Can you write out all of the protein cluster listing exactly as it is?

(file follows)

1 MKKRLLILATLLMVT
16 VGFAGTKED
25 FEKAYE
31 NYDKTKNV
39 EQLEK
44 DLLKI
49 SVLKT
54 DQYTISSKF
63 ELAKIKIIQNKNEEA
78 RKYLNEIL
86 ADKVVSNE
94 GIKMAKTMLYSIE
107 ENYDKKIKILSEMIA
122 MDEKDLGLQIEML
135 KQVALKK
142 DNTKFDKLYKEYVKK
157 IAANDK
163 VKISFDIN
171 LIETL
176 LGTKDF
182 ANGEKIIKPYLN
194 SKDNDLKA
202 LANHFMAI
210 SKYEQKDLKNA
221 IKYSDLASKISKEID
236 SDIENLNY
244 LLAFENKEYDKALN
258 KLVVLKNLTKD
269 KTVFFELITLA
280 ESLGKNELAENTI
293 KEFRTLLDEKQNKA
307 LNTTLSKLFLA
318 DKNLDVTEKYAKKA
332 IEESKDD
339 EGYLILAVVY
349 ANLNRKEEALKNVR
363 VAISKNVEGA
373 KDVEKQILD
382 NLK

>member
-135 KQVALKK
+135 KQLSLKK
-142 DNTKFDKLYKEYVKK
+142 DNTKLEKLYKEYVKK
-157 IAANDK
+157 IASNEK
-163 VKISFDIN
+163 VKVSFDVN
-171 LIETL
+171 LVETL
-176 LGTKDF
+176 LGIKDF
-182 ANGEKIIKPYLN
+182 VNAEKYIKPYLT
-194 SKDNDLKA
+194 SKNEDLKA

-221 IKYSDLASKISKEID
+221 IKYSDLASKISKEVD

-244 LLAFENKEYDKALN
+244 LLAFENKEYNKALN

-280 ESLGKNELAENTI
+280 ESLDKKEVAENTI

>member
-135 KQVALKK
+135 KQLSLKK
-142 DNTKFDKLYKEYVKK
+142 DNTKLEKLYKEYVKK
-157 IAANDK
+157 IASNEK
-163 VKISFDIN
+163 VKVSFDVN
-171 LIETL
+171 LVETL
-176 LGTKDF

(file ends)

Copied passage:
1 MKKRLLILATLLMVT
16 VGFAGTKED
25 FEKAYE
31 NYDKTKNV
39 EQLEK
44 DLLKI
49 SVLKT
54 DQYTISSKF
63 ELAKIKIIQNKNEEA
78 RKYLNEIL
86 ADKVVSNE
94 GIKMAKTMLYSIE
107 ENYDKKIKILSEMIA
122 MDEKDLGLQIEML
135 KQVALKK
142 DNTKFDKLYKEYVKK
157 IAANDK
163 VKISFDIN
171 LIETL
176 LGTKDF
182 ANGEKIIKPYLN
194 SKDNDLKA
202 LANHFMAI
210 SKYEQKDLKNA
221 IKYSDLASKISKEID
236 SDIENLNY
244 LLAFENKEYDKALN
258 KLVVLKNLTKD
269 KTVFFELITLA
280 ESLGKNELAENTI
293 KEFRTLLDEKQNKA
307 LNTTLSKLFLA
318 DKNLDVTEKYAKKA
332 IEESKDD
339 EGYLILAVVY
349 ANLNRKEEALKNVR
363 VAISKNVEGA
373 KDVEKQILD
382 NLK

>member
-135 KQVALKK
+135 KQLSLKK
-142 DNTKFDKLYKEYVKK
+142 DNTKLEKLYKEYVKK
-157 IAANDK
+157 IASNEK
-163 VKISFDIN
+163 VKVSFDVN
-171 LIETL
+171 LVETL
-176 LGTKDF
+176 LGIKDF
-182 ANGEKIIKPYLN
+182 VNAEKYIKPYLT
-194 SKDNDLKA
+194 SKNEDLKA

-221 IKYSDLASKISKEID
+221 IKYSDLASKISKEVD

-244 LLAFENKEYDKALN
+244 LLAFENKEYNKALN

-280 ESLGKNELAENTI
+280 ESLDKKEVAENTI

>member
-135 KQVALKK
+135 KQLSLKK
-142 DNTKFDKLYKEYVKK
+142 DNTKLEKLYKEYVKK
-157 IAANDK
+157 IASNEK
-163 VKISFDIN
+163 VKVSFDVN
-171 LIETL
+171 LVETL
-176 LGTKDF